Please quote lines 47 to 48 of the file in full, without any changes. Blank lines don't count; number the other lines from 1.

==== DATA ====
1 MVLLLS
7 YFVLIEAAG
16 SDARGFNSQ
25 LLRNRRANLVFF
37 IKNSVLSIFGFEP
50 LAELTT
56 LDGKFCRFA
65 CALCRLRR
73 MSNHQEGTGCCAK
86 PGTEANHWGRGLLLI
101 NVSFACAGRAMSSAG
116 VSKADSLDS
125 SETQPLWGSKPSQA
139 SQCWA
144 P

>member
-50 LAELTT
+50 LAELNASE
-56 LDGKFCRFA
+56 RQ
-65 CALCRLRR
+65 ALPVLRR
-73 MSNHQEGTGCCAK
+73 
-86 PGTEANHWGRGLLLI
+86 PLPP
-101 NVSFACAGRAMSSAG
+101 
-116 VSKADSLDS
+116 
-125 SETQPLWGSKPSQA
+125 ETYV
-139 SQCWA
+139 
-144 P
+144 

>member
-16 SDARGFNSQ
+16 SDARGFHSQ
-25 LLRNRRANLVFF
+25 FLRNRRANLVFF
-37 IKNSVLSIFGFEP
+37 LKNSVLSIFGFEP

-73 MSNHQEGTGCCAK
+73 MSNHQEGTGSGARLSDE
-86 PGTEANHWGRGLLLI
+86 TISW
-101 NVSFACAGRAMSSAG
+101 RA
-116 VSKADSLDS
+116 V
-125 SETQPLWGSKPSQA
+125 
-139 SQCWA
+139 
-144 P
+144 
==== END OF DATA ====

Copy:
+86 TISW
-101 NVSFACAGRAMSSAG